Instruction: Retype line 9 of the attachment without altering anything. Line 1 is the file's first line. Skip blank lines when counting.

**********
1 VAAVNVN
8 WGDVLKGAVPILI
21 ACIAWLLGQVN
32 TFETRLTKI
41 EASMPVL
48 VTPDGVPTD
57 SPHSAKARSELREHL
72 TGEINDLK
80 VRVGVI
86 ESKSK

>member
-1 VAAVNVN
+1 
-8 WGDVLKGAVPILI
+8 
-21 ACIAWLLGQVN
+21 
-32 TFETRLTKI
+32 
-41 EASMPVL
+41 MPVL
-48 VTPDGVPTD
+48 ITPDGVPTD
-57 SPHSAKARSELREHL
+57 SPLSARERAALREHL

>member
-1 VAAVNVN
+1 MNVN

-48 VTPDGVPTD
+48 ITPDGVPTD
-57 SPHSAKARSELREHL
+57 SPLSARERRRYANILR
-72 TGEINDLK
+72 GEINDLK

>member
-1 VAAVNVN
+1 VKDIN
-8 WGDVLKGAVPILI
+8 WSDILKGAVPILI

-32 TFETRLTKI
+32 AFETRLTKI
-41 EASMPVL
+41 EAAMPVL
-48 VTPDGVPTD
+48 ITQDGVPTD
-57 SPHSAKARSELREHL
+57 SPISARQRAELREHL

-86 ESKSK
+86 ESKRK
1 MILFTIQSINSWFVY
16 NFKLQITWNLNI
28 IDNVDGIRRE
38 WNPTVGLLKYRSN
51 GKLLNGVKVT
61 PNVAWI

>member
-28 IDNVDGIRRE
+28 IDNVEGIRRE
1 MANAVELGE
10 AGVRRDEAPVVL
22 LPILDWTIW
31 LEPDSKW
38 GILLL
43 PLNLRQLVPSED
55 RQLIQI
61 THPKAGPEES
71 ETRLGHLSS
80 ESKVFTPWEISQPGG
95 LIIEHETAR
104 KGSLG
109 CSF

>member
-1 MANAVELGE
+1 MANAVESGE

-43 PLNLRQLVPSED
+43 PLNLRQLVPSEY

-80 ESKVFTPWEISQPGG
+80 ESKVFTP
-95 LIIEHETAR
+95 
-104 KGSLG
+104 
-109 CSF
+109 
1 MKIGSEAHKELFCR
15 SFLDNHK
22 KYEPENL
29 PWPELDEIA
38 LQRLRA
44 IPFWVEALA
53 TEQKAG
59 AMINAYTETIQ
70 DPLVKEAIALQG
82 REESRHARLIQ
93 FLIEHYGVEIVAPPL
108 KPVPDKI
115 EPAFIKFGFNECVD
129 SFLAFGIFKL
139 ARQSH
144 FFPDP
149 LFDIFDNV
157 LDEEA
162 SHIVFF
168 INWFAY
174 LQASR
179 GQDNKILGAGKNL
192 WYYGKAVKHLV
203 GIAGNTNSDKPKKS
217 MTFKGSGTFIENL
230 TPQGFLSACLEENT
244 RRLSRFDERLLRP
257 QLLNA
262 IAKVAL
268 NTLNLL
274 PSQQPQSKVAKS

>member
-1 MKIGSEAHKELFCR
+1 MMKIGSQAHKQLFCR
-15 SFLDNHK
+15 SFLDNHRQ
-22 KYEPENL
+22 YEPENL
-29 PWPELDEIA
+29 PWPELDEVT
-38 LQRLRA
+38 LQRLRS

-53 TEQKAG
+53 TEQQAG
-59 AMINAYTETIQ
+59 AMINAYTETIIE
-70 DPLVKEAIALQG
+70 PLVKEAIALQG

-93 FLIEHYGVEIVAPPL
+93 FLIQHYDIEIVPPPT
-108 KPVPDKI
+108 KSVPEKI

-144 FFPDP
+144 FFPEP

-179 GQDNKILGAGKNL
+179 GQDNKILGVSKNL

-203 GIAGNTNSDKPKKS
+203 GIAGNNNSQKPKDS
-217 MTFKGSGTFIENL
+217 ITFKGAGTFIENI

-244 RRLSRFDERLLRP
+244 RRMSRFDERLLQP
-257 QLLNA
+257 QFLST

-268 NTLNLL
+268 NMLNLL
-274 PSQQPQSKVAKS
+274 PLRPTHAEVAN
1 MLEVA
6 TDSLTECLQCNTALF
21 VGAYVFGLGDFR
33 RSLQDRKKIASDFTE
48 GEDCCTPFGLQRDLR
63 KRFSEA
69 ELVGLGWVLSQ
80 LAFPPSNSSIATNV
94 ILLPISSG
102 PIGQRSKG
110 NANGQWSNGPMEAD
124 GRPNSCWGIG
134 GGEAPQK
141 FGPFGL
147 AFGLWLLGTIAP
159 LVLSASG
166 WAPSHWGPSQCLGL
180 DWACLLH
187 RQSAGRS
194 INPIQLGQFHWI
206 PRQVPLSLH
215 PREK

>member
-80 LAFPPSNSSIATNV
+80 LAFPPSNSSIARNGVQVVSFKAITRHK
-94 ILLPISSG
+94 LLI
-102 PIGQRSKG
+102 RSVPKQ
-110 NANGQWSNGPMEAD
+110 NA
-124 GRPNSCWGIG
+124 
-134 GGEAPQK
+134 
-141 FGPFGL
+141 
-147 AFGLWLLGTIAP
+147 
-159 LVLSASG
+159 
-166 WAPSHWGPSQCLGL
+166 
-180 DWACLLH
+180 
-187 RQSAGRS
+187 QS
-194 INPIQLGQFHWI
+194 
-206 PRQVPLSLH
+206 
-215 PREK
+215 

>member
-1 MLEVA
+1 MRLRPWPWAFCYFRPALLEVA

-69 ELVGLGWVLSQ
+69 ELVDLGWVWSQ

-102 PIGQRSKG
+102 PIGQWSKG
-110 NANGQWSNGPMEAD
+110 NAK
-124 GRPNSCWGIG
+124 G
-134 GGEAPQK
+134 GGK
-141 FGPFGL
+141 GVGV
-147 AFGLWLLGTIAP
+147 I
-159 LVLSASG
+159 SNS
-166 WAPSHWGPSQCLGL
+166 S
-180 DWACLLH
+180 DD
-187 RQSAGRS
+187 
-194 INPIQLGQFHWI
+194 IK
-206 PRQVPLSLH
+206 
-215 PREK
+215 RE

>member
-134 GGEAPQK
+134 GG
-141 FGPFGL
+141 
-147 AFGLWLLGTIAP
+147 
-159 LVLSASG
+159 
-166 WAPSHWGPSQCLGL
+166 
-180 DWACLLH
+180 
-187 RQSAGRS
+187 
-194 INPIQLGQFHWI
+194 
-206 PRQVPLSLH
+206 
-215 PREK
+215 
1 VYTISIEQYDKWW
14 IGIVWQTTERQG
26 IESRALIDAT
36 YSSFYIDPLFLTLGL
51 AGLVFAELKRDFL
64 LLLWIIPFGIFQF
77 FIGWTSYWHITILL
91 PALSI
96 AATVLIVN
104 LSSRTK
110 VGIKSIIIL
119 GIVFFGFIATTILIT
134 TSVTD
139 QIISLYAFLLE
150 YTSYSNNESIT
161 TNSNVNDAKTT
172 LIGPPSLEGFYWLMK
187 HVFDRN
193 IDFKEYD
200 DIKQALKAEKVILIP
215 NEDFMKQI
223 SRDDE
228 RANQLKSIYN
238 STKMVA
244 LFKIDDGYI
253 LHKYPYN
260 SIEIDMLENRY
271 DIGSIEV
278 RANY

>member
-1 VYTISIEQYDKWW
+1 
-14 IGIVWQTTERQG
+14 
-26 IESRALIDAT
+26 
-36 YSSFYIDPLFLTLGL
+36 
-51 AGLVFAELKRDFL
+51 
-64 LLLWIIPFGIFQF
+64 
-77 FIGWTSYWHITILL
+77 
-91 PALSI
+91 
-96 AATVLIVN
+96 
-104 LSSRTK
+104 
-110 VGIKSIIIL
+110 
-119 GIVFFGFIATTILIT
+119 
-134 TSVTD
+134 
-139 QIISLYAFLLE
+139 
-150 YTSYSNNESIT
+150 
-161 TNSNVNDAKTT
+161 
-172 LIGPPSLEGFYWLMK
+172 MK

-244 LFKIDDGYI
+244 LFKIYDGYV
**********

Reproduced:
80 VRVGVI